inspirer

(redirected from Erastes)
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  • noun

Synonyms for inspirer

a leader who stimulates and excites people to action

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References in periodicals archive ?
The age when uncritical essentialism (15) was acceptable in discussions of Greco-Roman homosexuality is hopefully long gone, and a social-constructionist interpretation of the love story which is sensitive to the ancient preconceptions about pederasty will let one better understand how Xenophon intended to depict, and his immediate audience would have perceived, Hippothoos the erastes.
The subject of the verb is Hippothoos, and the object is Hyperanthes, placing the former in the category of the active erastes and the latter in that of the passive eromenos.
Much of the dialogue focuses on the question whether the boy is better off accepting as his lover a man who is passionately aroused, a true erastes, or a "non-lover," a more sober sort who is not carried away by passion.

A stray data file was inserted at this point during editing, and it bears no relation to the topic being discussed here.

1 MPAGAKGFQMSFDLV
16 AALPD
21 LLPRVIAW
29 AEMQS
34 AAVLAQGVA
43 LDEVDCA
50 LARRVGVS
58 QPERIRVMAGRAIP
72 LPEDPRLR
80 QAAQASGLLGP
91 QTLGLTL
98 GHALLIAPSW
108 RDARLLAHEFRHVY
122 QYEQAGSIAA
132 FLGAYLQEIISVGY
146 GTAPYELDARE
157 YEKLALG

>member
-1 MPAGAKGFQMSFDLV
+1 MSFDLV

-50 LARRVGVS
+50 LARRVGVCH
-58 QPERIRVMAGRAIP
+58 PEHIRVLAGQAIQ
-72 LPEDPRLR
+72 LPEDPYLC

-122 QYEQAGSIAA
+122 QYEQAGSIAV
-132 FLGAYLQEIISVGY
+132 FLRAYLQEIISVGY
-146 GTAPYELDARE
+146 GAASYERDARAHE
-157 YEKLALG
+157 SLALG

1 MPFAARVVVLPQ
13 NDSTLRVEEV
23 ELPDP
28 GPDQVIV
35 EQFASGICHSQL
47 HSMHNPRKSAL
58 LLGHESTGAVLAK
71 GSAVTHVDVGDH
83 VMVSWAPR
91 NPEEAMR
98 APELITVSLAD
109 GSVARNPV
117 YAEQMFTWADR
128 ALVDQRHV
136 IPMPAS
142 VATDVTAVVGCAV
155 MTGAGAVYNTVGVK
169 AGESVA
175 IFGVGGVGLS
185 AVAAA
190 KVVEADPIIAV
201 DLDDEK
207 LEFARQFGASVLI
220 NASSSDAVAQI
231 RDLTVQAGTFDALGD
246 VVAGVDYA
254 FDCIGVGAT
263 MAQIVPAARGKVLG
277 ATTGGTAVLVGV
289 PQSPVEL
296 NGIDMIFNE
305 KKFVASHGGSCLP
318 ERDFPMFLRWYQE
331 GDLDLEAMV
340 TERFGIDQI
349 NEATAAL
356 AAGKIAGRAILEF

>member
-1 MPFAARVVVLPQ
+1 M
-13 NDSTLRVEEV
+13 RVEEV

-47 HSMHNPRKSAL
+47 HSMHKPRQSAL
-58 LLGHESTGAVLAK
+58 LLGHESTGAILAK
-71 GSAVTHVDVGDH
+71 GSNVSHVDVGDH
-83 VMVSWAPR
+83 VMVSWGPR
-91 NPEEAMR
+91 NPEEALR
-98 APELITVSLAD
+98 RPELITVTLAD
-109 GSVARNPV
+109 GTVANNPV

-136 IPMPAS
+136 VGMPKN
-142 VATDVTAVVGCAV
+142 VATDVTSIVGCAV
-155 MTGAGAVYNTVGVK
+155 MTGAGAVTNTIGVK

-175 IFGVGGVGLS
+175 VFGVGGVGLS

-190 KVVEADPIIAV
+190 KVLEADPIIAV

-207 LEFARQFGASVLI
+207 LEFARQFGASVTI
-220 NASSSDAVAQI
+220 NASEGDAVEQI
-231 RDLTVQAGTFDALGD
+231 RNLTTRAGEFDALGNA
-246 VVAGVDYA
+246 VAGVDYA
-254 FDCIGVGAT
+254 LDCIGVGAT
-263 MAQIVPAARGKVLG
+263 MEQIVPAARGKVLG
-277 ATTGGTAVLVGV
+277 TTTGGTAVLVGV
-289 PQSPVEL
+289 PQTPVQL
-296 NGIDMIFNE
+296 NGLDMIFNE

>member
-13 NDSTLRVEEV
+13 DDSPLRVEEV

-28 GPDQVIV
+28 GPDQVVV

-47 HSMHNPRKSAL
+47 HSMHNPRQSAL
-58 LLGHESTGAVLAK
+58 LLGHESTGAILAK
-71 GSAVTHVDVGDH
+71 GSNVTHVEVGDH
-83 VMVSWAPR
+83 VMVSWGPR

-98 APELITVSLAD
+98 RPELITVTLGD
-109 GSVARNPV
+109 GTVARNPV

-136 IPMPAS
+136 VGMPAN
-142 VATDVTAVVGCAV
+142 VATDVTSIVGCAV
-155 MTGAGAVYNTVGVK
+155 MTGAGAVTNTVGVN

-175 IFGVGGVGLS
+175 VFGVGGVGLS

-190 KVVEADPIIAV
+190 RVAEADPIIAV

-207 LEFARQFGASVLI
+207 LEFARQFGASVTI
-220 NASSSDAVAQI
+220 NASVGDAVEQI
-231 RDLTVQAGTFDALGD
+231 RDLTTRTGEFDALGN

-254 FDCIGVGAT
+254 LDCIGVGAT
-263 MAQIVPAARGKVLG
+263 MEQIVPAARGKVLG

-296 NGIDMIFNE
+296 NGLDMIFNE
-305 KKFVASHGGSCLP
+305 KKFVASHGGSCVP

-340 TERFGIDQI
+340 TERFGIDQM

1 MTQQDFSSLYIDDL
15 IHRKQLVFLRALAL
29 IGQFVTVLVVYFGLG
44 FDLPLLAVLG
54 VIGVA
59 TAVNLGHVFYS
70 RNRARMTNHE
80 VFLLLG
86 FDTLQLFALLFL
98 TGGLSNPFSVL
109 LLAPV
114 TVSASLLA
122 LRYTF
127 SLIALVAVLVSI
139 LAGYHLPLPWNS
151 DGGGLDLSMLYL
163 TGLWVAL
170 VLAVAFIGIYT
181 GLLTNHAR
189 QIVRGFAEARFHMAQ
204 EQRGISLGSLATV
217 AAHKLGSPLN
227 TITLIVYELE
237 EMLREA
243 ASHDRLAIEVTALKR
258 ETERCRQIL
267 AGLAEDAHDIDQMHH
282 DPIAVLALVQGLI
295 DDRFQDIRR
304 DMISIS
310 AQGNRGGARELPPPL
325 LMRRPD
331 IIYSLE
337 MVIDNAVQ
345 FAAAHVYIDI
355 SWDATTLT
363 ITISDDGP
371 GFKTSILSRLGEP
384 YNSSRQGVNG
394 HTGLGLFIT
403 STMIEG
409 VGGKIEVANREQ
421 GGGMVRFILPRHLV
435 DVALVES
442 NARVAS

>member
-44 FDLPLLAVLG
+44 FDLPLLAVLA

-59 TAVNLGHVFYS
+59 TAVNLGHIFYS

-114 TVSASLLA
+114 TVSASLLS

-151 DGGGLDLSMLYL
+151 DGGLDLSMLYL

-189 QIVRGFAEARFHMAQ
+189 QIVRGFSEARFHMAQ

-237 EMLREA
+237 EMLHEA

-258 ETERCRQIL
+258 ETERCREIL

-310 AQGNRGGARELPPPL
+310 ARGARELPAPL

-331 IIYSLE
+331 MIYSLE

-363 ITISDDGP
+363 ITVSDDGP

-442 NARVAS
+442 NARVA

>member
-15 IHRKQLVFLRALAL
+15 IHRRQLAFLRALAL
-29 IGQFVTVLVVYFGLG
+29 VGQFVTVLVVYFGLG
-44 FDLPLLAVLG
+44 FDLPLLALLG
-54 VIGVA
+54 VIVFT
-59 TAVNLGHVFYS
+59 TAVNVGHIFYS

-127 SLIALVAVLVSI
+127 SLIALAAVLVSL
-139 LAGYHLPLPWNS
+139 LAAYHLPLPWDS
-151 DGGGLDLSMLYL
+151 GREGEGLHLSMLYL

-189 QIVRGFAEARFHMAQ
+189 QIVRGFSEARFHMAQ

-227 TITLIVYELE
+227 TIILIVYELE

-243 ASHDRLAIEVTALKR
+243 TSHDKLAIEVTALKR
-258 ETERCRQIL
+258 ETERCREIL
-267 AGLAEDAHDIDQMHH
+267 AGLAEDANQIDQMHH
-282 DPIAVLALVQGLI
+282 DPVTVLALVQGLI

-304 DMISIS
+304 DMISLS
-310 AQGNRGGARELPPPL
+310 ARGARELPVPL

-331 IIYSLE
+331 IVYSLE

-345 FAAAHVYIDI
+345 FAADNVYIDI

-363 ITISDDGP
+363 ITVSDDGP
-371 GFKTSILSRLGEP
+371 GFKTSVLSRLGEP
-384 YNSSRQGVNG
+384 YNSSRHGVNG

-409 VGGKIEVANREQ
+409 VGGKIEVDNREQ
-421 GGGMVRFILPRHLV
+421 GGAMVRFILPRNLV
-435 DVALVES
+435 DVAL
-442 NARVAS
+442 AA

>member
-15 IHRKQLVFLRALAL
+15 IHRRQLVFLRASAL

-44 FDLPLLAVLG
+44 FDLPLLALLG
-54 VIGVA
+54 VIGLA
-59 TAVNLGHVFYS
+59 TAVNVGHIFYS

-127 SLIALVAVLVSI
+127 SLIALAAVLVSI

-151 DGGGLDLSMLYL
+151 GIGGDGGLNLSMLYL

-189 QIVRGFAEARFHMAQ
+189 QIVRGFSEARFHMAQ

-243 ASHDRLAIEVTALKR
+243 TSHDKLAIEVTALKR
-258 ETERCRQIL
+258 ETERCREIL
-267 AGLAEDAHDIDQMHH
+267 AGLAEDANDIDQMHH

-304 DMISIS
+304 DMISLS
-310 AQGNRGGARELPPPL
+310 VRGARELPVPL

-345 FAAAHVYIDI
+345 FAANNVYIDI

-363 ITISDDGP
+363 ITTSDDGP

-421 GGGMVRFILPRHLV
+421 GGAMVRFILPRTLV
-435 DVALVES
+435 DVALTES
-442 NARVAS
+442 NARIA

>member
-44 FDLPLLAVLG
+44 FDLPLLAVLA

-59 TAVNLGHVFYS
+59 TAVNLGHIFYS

Were the erastes truly interested in the boy's soul, he would want him around even when the youth had reached maturity, and they could continue enjoying each other's company.
Lauritsen sees the unfolding congress between Victor and Walton as "informed by the ancient Greek model of pedagogical eros: Frankenstein is the erastes (inspirer) and Walton, the eromenos (listener).
Our three Greek historians (Arrian, Diodorus, and Plutarch) never term [Hephaistion] erastes or eromenos, only philos or malista timomenos.
The figures who desire or are desired constitute a rich ancient taxonomy, including, among others, the erastes (an older male lover); the eromenos (his willing but not passionate younger male beloved); the kinaidos (typically the male who perversely desires to be sexually penetrated "like a woman"); the gunaikes (citizen-wives), hetaera (courtesans) and pornae (common prostitutes); and the tribades (females who perversely perform sexual acts on other women "like a man").
Erastes, usually young men who partnered with eromenoi, were not pedophiles.
A clear elucidation of the relationship between eromenos and erastes ("hearer" and "inspirer") can be found in K.
As a god, Apollo necessarily functioned as the teacher, the adult male citizen, and erastes (active lover).
Haarmann, driven by a similar uncontrollable desire for young boys, offers them food, shelter, and the prospect of a better life, feigning the role of the kindly older lover or erastes of ancient Greek fame.